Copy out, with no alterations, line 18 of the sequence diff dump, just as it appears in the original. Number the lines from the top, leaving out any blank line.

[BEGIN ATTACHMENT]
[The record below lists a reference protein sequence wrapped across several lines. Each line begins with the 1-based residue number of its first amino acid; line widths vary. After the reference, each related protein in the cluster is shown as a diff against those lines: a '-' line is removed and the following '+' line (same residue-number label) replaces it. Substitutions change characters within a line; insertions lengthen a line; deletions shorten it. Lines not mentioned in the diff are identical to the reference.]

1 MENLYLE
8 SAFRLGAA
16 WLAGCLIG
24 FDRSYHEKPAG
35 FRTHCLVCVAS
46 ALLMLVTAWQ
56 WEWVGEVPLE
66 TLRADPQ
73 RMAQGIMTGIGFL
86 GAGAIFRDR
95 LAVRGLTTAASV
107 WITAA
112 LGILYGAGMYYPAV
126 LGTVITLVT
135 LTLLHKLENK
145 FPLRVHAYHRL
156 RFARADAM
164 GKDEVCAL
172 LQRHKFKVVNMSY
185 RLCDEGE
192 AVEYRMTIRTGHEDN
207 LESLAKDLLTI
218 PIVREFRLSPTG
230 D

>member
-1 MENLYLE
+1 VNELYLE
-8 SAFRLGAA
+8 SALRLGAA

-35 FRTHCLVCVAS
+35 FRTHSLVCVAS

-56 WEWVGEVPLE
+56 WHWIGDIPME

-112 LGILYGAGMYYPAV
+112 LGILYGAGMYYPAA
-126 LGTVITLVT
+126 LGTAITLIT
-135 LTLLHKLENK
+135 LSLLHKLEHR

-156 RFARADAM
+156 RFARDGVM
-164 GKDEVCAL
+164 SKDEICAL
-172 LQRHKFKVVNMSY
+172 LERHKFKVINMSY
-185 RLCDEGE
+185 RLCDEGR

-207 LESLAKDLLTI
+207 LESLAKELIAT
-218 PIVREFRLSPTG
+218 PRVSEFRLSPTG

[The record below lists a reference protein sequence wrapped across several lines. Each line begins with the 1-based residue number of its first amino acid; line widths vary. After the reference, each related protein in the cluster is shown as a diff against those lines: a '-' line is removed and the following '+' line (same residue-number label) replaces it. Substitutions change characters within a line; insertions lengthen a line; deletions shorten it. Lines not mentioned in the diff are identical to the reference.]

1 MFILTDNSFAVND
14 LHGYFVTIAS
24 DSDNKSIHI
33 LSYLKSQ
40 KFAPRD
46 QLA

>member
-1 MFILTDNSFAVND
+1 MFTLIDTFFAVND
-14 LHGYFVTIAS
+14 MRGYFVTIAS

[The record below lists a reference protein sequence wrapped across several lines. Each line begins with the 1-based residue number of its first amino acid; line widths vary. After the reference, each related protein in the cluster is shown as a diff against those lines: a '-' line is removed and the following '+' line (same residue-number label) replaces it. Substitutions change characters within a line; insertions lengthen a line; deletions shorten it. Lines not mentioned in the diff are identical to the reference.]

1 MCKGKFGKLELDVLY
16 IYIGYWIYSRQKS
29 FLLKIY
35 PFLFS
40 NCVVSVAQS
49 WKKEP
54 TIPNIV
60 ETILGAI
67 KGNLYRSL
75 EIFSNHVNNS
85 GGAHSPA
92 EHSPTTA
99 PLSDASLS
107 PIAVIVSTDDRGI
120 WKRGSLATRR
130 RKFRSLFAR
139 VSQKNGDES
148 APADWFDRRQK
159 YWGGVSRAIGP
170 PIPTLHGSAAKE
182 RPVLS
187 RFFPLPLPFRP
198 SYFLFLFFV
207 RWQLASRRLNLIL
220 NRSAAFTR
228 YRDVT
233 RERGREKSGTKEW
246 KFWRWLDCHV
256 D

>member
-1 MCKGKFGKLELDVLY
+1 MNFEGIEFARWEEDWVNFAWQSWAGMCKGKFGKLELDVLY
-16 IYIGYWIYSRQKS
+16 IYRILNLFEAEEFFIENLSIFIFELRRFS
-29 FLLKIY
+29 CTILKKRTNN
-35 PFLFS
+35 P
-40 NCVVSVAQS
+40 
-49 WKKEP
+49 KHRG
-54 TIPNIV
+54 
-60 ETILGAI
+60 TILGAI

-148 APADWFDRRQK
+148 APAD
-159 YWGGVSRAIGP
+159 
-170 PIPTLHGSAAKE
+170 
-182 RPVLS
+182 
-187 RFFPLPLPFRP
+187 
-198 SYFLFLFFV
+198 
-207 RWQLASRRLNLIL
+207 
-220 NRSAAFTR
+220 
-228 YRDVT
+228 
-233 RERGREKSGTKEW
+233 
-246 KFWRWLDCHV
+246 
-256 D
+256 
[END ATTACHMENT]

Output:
156 RFARADAM